Chapter 4 summary: National employment policies and environmental sustainability: Forging stronger ties (Valter Nebuloni, Christoph Ernst, Daniele Epifanio)

Summary of the Chapter 4 of the Global Employment Policy Review (First edition).

“It is time to grow clean, to go green”. Towards this end, and accepting that the transition to greener economies is not neutral in terms of labour market outcomes, informed policy-making will require a good understanding of the links and trade-offs between environmental sustainability and job creation. Global projections indicate that, although the net overall employment impact of a structural transformation towards a green economy may be positive in the near future, there would be winners and losers. In spite of this realization, many national governments are yet to embark on deeper reflection and shape policies that address the environmental and social challenges simultaneously and effectively. Admittedly, this is a complicated issue adding to the already demanding mandates of ministries in charge of employment or environment.

Meant as coherent and integrated country-level policy frameworks to enhance the quantity and the quality of jobs, National Employment Policies (NEPs) represent a viable entry point to reconcile employment and environmental goals, notably through the promotion of ‘green jobs’. Over the past years, NEP frameworks have become more environmentally friendly, encompassing different policy measures for the creation of decent jobs in the green economy, which ranged from tax incentives and catalytic investment in promising sectors to training and skills development, including re-skilling as part of active labour market programmes. However, there is scope to improve further the design of such policy measures and to make their implementation more effective through an integrated approach.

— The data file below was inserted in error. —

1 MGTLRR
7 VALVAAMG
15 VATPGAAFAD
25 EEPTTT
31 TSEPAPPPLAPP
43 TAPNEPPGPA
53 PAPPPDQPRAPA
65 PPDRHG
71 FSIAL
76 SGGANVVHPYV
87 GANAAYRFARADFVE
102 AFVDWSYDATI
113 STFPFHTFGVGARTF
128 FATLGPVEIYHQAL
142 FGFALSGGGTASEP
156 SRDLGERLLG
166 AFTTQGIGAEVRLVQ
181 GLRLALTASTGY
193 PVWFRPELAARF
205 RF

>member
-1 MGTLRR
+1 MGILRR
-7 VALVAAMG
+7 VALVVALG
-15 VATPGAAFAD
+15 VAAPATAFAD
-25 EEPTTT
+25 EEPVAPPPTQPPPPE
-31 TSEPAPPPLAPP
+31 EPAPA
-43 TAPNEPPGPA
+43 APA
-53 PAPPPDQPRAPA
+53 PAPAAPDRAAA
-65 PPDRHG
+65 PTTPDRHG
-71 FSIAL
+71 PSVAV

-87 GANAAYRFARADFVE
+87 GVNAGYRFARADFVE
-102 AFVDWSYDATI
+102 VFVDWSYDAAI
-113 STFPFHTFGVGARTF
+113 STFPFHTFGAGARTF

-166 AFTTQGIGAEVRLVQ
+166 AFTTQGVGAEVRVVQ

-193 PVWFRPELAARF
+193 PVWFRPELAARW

In a more general perspective, green jobs issues were often included in broader national development frameworks, an alternative to a green NEP with its own pros and cons. Therefore, there is the need for a coherent set of well-coordinated policies – in particular financial, industrial, employment/labour market, education, and skills development policies – to promote green jobs and a greener economy. The structural transformation towards a green economy with social justice implies radical changes in the way we produce, we consume and we work, which in turn requires a strong buy-in and commitment by all parts of the society. Importantly, it should happen fast.

Chapter 4 of the Global Employment Policy Review 2019 starts with a brief introduction on climate change and the transition to a green and fair economy. It then delves into the interdependencies and transmission channels between the environmental, social and economic spheres, by also introducing the green jobs concept. considers NEP and other policy frameworks and measures to promote employment while addressing the effects of climate change; based on the findings of policy reviews and selected country cases, the chapter concludes by drawing a number of policy implications and orientations for the transition to a sustainable future.